Commands: Drive your tests in the browser like a real user would. They let you perform actions like typing, clicking, xhr requests, and can also assert things like “my button should be disabled”.
Events: See a list of Cypress events that are fired and the accompanying methods used to listen to and remove those events.
Utilities: Access methods from other commonly used libraries.
Cypress API: Configure the behavior of how Cypress works internally. You can do things like access Environment Variables, change configuration, create custom commands, and more.
Plugins: Write a plugin to modify and extend the behavior of Cypress.
Each document attempts to cover the essentials of each method including:
Syntax: The method signature and any accepted arguments.
Usage: How to call the method including valid and invalid uses.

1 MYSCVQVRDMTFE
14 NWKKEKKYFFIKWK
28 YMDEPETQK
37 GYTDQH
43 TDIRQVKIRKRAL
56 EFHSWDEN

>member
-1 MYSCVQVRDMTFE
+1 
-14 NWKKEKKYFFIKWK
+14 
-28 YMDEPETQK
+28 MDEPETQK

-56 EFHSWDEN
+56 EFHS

Arguments: Definition of arguments including types accepted.
Yields: What is yielded (and in rare cases, returned) from the method.
Examples: Real world examples of using the methods.
Notes: Any exceptions to take into account when using the method.
Rules: Built in behavior of Cypress surrounding the command.
Requirements: What built in requirements the command has.
Assertions: How assertions are handled, and whether default ones are applied.
Timeout: If defined, the amount of time the method allows to execute before throwing.
Command Log: If and how the method displays in the Cypress Command Log and console.
See also: Other related methods.
IntelliSense is available for Cypress. It offers intelligent parameter information when writing Cypress commands directly in your IDE. Learn how to set up Intelligent Code Completion.
If you spot a typo, broken link, incorrect code sample or want to contribute to improve the documentation, we’re happy to have your help!
To report a problem:
Use the ‘Improve this doc’ link at the top of the document.
Open an issue or pull request to the GitHub repository.